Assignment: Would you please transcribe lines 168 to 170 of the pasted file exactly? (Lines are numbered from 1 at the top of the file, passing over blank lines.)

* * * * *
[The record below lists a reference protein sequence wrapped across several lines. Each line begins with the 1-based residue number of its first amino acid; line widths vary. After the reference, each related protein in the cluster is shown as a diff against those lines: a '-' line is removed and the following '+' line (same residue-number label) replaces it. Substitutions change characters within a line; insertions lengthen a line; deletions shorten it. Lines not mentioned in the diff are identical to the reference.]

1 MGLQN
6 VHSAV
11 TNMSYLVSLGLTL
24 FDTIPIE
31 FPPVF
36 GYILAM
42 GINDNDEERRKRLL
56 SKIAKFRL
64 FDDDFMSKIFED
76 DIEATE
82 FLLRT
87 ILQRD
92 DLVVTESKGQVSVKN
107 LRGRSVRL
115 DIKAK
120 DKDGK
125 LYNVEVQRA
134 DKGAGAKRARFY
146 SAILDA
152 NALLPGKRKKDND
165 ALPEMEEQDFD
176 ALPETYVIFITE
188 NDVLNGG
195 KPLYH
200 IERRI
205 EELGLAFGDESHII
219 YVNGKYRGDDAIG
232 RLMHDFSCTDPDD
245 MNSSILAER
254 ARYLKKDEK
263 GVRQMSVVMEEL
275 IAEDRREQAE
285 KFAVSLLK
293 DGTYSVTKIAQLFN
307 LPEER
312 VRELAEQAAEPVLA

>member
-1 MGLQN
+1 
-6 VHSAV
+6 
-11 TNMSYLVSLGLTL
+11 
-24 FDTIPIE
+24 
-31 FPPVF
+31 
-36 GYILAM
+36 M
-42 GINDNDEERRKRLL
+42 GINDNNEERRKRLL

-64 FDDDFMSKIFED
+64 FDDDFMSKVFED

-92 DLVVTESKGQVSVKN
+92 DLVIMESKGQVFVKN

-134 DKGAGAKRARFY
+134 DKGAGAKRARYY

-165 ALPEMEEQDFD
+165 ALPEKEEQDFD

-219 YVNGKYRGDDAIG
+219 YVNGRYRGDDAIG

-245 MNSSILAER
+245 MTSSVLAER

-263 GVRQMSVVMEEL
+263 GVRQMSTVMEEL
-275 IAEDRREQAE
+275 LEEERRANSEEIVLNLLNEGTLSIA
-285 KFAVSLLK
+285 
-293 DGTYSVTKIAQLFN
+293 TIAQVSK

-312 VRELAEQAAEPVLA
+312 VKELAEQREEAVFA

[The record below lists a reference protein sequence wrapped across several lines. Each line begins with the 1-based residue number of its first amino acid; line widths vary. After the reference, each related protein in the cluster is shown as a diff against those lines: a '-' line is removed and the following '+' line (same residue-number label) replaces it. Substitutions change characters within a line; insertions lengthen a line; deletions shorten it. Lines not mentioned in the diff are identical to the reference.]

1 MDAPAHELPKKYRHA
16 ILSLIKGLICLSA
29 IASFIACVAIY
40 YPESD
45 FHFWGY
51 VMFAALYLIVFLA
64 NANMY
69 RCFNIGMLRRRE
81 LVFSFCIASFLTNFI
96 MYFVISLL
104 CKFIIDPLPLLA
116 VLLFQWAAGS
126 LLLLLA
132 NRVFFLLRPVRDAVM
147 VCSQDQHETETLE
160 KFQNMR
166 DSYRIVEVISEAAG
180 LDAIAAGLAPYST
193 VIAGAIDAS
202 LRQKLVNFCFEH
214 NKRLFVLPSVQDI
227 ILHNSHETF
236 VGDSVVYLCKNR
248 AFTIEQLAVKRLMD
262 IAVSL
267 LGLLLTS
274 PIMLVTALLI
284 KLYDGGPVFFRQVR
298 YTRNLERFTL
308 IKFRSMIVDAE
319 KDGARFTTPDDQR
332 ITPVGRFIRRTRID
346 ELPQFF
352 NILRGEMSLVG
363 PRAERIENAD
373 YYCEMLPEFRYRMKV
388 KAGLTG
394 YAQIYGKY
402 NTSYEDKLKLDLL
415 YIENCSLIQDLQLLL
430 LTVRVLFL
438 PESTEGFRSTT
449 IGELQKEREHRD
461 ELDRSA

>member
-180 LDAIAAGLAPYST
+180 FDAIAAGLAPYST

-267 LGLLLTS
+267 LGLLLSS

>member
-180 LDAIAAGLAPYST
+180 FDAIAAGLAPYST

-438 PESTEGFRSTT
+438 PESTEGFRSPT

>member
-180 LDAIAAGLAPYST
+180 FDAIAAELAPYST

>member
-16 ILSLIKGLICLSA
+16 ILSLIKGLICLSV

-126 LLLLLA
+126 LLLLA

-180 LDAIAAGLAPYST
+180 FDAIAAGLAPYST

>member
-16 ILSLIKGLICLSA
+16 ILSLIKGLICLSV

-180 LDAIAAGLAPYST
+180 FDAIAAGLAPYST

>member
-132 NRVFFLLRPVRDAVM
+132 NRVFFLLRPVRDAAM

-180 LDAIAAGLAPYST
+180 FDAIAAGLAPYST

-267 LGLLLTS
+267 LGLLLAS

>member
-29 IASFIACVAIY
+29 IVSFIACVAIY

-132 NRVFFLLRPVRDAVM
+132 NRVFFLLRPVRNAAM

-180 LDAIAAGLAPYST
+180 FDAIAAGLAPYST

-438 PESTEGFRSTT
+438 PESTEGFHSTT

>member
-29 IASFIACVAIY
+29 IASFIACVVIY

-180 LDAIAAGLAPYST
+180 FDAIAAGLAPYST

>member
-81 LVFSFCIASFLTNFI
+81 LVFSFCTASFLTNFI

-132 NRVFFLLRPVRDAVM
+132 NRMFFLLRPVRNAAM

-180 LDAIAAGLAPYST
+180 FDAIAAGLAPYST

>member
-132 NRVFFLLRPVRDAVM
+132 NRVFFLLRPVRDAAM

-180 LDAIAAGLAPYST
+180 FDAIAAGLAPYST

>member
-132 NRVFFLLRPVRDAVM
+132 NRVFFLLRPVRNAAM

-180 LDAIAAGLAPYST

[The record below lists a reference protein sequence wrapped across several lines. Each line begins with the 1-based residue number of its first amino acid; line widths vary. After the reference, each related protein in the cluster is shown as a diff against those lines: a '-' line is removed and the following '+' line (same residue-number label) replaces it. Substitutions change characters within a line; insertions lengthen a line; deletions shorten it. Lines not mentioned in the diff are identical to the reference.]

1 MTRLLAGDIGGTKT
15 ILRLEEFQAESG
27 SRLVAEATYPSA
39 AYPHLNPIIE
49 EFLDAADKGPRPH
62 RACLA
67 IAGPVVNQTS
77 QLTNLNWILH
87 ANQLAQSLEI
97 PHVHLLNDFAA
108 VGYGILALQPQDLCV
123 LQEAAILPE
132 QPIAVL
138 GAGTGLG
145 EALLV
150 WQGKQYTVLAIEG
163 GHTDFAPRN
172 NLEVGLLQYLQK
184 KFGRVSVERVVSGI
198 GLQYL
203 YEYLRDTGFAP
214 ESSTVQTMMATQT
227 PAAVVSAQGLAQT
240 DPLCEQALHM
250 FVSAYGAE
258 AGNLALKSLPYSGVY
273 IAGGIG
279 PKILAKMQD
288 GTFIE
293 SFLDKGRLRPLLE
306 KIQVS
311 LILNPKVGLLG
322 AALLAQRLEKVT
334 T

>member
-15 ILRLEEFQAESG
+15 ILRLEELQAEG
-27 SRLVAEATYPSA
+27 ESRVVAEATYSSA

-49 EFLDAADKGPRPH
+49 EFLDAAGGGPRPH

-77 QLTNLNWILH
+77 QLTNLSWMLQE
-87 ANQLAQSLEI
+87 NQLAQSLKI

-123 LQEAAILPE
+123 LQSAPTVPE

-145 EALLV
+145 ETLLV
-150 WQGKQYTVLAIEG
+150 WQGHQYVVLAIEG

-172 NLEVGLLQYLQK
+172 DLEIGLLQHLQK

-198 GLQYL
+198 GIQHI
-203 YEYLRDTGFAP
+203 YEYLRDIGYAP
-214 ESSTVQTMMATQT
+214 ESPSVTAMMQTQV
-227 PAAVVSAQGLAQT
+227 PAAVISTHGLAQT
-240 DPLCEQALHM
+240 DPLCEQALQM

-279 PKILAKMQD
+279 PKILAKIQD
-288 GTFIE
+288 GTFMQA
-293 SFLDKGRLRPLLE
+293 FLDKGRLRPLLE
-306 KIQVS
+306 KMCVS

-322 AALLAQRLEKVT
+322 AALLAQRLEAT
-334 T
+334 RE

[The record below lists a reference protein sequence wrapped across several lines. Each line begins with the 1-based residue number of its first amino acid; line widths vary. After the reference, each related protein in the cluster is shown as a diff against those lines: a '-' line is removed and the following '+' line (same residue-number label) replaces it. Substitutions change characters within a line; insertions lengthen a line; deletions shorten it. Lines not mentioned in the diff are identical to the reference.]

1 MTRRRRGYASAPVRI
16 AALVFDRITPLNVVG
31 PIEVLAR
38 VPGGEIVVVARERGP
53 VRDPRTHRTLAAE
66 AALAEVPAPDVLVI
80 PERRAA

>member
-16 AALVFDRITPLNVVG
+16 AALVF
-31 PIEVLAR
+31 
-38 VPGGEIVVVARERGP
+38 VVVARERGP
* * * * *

+81 LVFSFCTASFLTNFI

-132 NRVFFLLRPVRDAVM
+132 NRMFFLLRPVRNAAM